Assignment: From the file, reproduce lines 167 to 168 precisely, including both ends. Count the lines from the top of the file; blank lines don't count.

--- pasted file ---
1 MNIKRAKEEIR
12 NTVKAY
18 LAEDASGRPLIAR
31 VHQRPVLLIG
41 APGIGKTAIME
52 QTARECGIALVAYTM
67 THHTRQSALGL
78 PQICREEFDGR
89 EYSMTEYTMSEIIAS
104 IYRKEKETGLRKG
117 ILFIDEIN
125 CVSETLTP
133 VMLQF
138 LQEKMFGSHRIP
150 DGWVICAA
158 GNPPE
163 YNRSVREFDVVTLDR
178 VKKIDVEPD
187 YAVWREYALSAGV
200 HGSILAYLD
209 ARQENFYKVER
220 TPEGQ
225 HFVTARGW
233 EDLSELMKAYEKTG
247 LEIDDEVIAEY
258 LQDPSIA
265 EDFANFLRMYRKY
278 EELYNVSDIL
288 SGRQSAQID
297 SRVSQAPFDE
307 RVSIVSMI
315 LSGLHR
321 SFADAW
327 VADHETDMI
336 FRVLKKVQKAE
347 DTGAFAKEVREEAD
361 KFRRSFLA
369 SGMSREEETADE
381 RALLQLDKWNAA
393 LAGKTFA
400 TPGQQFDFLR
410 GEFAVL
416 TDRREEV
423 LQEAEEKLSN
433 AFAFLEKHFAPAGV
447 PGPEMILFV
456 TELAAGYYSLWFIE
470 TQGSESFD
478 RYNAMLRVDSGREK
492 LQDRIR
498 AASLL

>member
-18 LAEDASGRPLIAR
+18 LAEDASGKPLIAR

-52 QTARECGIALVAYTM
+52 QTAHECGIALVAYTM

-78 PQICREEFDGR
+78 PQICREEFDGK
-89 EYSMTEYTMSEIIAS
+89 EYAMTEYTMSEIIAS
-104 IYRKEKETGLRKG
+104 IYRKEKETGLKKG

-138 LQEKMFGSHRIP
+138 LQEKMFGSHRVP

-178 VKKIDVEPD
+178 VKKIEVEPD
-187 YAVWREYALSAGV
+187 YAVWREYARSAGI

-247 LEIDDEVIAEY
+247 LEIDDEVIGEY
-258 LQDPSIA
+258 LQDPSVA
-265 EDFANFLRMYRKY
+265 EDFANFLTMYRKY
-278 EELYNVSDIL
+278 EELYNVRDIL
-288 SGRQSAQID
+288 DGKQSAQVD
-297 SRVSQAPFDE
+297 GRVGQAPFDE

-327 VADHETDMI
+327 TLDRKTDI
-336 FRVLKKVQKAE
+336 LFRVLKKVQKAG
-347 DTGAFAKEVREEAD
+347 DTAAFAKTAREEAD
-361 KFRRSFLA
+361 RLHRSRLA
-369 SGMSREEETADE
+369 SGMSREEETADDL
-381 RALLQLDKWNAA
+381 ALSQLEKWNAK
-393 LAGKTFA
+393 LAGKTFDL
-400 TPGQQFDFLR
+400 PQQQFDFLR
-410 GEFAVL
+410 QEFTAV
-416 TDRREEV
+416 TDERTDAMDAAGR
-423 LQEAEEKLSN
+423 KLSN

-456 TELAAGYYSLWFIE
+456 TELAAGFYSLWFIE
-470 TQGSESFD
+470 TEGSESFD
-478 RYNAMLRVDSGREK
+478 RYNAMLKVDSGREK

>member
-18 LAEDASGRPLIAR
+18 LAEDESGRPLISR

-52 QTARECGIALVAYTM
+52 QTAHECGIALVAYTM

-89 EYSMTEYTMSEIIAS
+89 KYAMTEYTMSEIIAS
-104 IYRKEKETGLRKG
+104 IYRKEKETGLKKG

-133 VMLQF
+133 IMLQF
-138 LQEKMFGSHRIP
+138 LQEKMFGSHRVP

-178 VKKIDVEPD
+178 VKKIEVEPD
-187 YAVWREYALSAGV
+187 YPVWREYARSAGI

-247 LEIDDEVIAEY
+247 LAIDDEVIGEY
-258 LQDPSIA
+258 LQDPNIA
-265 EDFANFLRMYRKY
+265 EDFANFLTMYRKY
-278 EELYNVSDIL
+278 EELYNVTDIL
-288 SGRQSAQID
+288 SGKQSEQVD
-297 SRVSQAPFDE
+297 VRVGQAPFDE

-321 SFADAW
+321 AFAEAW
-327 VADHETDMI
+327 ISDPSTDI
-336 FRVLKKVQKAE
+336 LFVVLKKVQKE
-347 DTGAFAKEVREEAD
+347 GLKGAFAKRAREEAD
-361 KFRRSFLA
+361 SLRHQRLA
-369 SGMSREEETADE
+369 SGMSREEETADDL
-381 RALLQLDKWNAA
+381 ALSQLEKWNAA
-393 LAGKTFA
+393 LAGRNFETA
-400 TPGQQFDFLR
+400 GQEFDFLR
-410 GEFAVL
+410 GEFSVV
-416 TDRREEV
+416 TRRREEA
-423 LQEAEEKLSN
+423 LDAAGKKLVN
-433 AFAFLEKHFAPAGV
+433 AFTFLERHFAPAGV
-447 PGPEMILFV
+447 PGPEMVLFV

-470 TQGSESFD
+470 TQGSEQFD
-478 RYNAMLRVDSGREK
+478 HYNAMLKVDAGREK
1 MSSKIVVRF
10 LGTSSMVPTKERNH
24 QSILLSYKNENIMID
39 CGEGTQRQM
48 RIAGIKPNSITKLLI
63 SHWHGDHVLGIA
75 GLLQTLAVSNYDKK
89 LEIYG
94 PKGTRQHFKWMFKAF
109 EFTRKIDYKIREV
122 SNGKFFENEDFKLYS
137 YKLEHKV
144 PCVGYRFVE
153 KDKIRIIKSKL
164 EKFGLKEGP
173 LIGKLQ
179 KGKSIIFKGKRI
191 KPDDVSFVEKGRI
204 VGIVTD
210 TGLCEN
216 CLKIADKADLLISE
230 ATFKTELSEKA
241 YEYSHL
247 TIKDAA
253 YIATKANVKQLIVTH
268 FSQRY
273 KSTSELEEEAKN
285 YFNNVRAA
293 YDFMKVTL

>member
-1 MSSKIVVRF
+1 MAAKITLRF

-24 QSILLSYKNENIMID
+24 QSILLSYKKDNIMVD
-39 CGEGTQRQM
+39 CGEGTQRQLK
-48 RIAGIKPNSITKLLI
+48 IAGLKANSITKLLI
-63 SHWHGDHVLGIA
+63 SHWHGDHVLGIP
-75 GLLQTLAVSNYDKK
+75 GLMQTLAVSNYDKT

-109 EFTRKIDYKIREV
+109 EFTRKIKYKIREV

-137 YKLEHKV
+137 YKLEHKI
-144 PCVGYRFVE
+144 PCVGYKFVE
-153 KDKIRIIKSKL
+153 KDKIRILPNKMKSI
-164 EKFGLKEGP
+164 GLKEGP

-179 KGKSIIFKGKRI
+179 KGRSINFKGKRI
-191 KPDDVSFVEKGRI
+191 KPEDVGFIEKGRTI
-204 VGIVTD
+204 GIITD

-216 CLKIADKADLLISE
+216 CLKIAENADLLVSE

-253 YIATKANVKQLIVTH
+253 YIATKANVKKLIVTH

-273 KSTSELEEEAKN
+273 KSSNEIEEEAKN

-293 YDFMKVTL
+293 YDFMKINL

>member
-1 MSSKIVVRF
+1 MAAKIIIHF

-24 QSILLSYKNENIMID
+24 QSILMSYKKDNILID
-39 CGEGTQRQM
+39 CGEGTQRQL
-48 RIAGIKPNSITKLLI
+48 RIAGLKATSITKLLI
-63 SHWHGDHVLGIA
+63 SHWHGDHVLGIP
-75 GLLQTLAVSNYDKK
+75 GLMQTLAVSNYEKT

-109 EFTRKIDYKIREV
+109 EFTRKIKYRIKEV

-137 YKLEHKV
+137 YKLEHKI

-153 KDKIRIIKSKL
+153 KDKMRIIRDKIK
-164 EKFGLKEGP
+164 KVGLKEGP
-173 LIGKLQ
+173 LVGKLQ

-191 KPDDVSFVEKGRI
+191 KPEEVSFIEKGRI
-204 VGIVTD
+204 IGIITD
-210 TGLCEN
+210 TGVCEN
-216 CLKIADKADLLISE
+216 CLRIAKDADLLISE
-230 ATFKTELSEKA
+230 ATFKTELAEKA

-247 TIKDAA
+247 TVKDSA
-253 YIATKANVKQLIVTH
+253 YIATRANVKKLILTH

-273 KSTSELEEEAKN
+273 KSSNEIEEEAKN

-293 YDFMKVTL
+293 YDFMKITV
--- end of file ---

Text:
+470 TQGSEQFD
-478 RYNAMLRVDSGREK